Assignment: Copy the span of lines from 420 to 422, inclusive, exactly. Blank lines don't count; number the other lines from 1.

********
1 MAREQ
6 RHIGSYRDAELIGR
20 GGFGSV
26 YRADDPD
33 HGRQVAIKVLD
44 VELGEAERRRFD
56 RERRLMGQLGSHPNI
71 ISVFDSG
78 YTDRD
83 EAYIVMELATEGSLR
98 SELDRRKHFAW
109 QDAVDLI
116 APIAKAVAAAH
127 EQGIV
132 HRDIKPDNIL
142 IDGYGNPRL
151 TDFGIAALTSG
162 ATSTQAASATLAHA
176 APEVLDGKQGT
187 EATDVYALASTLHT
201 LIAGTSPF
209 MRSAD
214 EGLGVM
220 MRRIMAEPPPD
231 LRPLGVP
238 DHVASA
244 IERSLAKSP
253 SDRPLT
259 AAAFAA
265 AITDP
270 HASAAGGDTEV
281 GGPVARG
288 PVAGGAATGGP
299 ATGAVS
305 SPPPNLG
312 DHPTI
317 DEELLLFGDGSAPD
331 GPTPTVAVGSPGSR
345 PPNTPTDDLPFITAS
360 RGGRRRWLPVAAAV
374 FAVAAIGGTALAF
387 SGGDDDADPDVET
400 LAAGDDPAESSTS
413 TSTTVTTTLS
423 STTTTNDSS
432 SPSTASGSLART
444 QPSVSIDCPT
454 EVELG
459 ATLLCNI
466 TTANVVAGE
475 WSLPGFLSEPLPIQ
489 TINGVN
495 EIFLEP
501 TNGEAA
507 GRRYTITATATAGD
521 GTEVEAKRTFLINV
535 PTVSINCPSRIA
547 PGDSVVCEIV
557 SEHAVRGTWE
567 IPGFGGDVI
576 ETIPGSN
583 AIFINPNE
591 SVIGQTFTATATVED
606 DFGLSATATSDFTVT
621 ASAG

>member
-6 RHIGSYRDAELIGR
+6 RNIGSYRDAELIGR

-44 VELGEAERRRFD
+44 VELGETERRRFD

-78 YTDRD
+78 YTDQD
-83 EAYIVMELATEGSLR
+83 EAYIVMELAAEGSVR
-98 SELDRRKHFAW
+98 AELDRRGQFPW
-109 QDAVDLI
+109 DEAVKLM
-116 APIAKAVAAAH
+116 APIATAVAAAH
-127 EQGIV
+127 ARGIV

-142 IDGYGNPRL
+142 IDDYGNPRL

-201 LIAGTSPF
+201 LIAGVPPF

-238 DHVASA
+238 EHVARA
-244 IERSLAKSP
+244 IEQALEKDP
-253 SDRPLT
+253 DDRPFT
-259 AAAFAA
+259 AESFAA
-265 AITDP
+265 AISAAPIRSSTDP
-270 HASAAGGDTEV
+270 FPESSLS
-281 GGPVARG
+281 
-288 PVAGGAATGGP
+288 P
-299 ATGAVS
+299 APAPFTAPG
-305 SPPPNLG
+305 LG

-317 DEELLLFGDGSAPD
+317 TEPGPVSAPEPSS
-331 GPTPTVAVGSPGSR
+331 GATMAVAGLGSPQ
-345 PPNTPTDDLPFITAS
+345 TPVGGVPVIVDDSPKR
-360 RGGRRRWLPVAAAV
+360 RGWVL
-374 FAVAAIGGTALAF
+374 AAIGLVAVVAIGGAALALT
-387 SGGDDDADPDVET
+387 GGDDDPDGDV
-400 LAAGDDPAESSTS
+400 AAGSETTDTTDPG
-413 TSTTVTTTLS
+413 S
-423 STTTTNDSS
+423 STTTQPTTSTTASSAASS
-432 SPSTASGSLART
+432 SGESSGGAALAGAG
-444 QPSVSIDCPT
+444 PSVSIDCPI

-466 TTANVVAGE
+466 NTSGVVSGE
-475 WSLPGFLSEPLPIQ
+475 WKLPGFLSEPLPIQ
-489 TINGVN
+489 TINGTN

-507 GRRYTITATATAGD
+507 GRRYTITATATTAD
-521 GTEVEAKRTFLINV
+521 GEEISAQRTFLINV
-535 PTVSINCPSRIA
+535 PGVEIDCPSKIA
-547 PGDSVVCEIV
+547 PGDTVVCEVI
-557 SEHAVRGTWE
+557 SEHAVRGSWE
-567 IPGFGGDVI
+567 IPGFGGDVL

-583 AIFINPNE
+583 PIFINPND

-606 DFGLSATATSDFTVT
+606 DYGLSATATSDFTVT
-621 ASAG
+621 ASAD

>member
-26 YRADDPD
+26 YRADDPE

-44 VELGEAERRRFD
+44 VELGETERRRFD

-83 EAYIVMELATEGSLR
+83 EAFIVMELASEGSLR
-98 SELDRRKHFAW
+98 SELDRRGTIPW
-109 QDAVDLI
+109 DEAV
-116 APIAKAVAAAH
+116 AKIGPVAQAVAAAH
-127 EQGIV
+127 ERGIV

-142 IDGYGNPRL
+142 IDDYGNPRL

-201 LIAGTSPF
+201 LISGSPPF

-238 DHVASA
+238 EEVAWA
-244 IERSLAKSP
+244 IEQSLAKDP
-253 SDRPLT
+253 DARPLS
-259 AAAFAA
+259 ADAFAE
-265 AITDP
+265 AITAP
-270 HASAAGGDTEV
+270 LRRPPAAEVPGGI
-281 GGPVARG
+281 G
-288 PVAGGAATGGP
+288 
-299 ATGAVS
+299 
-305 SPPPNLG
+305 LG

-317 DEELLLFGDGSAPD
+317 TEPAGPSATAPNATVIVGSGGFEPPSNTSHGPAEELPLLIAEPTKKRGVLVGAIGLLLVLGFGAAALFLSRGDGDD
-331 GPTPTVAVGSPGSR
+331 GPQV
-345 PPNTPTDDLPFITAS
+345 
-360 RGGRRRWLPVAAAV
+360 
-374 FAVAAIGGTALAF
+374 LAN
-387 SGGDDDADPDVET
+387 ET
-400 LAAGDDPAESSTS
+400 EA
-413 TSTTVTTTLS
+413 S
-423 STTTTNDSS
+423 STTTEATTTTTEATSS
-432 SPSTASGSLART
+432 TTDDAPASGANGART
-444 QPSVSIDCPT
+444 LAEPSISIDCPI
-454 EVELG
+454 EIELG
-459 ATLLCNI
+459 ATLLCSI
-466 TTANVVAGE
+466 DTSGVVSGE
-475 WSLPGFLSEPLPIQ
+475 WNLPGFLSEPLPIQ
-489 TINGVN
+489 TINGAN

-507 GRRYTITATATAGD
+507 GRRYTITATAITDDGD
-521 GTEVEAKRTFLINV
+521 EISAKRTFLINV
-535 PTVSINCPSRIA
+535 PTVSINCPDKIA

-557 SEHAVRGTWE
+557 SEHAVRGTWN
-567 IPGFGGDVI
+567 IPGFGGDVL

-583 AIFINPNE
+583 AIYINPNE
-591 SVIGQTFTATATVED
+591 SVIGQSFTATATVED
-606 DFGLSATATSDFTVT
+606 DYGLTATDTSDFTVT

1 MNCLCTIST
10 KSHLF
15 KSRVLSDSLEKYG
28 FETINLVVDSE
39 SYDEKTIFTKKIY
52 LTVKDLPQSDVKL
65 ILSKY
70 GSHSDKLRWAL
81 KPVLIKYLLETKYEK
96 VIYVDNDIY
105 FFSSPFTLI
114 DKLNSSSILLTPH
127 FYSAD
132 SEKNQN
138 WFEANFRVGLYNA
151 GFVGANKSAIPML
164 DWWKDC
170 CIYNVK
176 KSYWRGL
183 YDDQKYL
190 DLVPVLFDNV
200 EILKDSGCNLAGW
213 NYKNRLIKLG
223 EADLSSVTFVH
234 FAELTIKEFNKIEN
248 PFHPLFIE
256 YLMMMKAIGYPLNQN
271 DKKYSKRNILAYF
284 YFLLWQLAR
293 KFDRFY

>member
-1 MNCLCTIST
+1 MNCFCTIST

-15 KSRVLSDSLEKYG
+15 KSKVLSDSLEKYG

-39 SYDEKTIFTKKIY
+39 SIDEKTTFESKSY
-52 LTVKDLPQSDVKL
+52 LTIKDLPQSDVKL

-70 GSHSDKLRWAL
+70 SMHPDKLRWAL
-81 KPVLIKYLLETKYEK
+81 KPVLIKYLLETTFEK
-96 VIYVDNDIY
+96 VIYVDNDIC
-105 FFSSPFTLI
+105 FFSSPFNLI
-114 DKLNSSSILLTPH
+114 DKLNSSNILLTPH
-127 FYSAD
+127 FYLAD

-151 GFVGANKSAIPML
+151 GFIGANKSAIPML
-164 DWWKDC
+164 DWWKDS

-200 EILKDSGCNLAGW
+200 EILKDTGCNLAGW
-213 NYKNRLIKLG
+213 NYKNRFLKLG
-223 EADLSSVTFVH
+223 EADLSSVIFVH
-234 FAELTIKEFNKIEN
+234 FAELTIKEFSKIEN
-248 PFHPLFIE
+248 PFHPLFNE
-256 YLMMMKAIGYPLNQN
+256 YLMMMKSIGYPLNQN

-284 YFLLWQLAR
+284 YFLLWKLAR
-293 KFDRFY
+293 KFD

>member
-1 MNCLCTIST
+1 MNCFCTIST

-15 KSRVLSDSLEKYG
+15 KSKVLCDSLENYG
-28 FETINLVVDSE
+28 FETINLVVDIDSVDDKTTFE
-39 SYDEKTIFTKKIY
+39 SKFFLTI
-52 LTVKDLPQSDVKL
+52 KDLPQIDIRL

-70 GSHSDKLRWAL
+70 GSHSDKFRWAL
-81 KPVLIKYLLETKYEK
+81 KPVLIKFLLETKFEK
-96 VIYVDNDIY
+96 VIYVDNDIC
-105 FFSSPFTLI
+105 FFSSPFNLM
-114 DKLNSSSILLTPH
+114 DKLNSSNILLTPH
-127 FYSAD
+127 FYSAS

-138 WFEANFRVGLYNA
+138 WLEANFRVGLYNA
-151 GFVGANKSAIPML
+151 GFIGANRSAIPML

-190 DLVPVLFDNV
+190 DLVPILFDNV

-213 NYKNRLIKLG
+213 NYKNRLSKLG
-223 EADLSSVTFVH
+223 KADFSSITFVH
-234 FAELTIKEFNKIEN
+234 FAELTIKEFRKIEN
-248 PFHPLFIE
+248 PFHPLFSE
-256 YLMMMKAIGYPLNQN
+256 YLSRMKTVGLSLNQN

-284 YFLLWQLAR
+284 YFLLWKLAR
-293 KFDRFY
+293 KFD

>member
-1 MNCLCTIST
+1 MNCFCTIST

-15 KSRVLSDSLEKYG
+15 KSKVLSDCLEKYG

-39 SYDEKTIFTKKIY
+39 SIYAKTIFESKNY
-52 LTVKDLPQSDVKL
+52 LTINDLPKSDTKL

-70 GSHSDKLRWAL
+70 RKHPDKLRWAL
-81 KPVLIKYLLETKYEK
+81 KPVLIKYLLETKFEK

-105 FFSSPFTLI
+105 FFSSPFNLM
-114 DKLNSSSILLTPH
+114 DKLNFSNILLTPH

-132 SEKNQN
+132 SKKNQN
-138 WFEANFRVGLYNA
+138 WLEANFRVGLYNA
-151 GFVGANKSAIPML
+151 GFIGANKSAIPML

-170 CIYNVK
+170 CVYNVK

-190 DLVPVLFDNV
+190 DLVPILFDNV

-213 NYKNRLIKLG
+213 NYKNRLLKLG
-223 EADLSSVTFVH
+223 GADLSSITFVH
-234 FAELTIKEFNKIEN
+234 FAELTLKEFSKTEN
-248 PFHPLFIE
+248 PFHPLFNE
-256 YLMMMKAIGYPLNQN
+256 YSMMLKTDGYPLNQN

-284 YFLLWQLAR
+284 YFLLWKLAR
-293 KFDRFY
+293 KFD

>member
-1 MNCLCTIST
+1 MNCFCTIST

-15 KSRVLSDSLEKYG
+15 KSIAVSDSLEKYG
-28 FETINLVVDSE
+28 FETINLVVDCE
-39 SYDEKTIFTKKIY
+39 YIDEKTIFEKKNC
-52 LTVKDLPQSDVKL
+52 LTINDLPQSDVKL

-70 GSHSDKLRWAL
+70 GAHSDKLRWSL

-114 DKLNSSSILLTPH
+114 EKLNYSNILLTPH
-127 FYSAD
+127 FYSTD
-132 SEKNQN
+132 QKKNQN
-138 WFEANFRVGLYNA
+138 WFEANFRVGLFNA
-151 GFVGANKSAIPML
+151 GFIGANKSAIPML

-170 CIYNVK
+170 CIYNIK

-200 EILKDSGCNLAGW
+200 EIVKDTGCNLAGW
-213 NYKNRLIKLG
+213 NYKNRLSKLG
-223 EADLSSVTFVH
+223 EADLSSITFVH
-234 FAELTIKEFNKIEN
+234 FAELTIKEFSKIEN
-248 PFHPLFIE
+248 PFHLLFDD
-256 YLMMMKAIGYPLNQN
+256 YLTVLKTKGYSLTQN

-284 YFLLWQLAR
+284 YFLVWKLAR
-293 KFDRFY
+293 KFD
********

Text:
-200 EILKDSGCNLAGW
+200 EIVKDTGCNLAGW
-213 NYKNRLIKLG